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Jeff is painting two murals on the front of an old apartment [#permalink]

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28 Apr 2006, 19:56

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A

B

C

D

E

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25% (02:24) correct
75% (01:41) wrong based on 377 sessions

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Jeff is painting two murals on the front of an old apartment building that he is renovating. One mural will cover the quadrilateral face ABCD while the other will cover the circular face (shown to the right, with radius XY). Assuming that the thickness of the coats of paint is negligible, will each mural require the same amount of paint? Note: Figures are not drawn to scale.

Hence the Area = AB^2 == Area of the circle (pi*XY^2).

From B. You could have multiple quadirlaterals!

If the two diagnals are perpendicular, then the given equation could be used to determine (the quad will then be a square or a kite). But since nothing is provided abt their angle of intersection, we cannot assume that.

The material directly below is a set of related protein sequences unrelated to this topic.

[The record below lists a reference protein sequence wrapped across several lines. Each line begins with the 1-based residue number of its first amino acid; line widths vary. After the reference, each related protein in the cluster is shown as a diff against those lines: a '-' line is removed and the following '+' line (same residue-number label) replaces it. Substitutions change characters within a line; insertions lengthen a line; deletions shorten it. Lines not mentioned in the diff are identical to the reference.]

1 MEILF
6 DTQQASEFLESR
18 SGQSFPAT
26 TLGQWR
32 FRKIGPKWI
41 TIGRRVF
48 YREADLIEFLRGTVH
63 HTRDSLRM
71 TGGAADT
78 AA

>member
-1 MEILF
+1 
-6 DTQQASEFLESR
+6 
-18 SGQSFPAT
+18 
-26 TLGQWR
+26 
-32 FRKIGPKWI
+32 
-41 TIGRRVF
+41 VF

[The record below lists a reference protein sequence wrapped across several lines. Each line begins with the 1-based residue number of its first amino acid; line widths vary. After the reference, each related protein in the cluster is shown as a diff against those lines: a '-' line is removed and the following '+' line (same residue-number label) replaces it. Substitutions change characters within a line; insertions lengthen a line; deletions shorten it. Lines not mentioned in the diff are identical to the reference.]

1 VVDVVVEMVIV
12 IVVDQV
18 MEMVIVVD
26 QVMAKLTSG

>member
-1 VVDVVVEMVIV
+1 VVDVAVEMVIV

1. ABCD could be square or a rhombus.
If ABCD is a square, then area of Circle = area of ABCD
If ABCD is a rhombus with sat 60-120-60-120 degress,
Area of ABCD < AB^2 = XY^*pi
INSUFF

2. AC = BD = XY*SQRT(2pi).
ABCD could be a rectangle or a square or a rhombus.
IF ABCD is a rectangle, Area of ABCD is smaller than the area of the Circle
If ABCD is a square, both areas are equal.
Rhombus.. unequal.

Combine (1) & (2), ABCD has to be a square with the same area as that of the circle.
_________________

"To dream anything that you want to dream, that is the beauty of the human mind. To do anything that you want to do, that is the strength of the human will. To trust yourself, to test your limits, that is the courage to succeed."

Hence the Area = AB^2 == Area of the circle (pi*XY^2).

From B. You could have multiple quadirlaterals!

If the two diagnals are perpendicular, then the given equation could be used to determine (the quad will then be a square or a kite). But since nothing is provided abt their angle of intersection, we cannot assume that.

Hence, A remains!

Whats the OA?

it's quadirlaterals not square... it can be rhombus!